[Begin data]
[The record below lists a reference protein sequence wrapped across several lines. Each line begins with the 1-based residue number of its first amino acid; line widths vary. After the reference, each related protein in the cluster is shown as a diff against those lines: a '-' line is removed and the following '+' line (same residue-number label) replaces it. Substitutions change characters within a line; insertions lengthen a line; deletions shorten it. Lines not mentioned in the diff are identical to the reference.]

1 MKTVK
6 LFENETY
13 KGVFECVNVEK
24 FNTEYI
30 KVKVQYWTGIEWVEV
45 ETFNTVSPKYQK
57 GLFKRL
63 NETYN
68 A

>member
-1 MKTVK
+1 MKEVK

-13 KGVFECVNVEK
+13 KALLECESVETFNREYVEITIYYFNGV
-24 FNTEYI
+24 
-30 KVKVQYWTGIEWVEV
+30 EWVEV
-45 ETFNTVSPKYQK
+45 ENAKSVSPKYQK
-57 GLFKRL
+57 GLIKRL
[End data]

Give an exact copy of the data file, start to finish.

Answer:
[The record below lists a reference protein sequence wrapped across several lines. Each line begins with the 1-based residue number of its first amino acid; line widths vary. After the reference, each related protein in the cluster is shown as a diff against those lines: a '-' line is removed and the following '+' line (same residue-number label) replaces it. Substitutions change characters within a line; insertions lengthen a line; deletions shorten it. Lines not mentioned in the diff are identical to the reference.]

1 MKTVK
6 LFENETY
13 KGVFECVNVEK
24 FNTEYI
30 KVKVQYWTGIEWVEV
45 ETFNTVSPKYQK
57 GLFKRL
63 NETYN
68 A

>member
-1 MKTVK
+1 MKEVK

-13 KGVFECVNVEK
+13 KALLECESVETFNREYVEITIYYFNGV
-24 FNTEYI
+24 
-30 KVKVQYWTGIEWVEV
+30 EWVEV
-45 ETFNTVSPKYQK
+45 ENAKSVSPKYQK
-57 GLFKRL
+57 GLIKRL